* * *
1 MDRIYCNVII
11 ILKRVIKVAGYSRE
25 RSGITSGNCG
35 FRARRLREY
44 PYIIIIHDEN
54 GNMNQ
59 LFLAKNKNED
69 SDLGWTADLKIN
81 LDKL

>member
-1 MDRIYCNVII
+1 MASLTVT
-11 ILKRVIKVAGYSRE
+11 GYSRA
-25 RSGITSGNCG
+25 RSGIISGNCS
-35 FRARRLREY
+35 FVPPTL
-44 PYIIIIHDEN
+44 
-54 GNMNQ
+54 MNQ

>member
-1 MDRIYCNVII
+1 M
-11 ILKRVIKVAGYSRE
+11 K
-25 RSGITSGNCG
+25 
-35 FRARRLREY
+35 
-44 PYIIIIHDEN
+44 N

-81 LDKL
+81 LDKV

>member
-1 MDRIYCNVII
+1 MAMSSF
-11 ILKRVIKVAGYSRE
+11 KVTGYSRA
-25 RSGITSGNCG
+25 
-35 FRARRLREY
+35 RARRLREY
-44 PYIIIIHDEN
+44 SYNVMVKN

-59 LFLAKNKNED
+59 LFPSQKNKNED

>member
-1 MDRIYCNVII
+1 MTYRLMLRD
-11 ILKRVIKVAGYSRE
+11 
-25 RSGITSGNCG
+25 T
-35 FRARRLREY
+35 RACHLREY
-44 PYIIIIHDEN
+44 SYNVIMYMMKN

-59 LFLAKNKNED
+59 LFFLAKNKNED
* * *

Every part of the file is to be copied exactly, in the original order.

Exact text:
1 MDRIYCNVII
11 ILKRVIKVAGYSRE
25 RSGITSGNCG
35 FRARRLREY
44 PYIIIIHDEN
54 GNMNQ
59 LFLAKNKNED
69 SDLGWTADLKIN
81 LDKL

>member
-1 MDRIYCNVII
+1 MASLTVT
-11 ILKRVIKVAGYSRE
+11 GYSRA
-25 RSGITSGNCG
+25 RSGIISGNCS
-35 FRARRLREY
+35 FVPPTL
-44 PYIIIIHDEN
+44 
-54 GNMNQ
+54 MNQ

>member
-1 MDRIYCNVII
+1 M
-11 ILKRVIKVAGYSRE
+11 K
-25 RSGITSGNCG
+25 
-35 FRARRLREY
+35 
-44 PYIIIIHDEN
+44 N

-81 LDKL
+81 LDKV

>member
-1 MDRIYCNVII
+1 MAMSSF
-11 ILKRVIKVAGYSRE
+11 KVTGYSRA
-25 RSGITSGNCG
+25 
-35 FRARRLREY
+35 RARRLREY
-44 PYIIIIHDEN
+44 SYNVMVKN

-59 LFLAKNKNED
+59 LFPSQKNKNED

>member
-1 MDRIYCNVII
+1 MTYRLMLRD
-11 ILKRVIKVAGYSRE
+11 
-25 RSGITSGNCG
+25 T
-35 FRARRLREY
+35 RACHLREY
-44 PYIIIIHDEN
+44 SYNVIMYMMKN

-59 LFLAKNKNED
+59 LFFLAKNKNED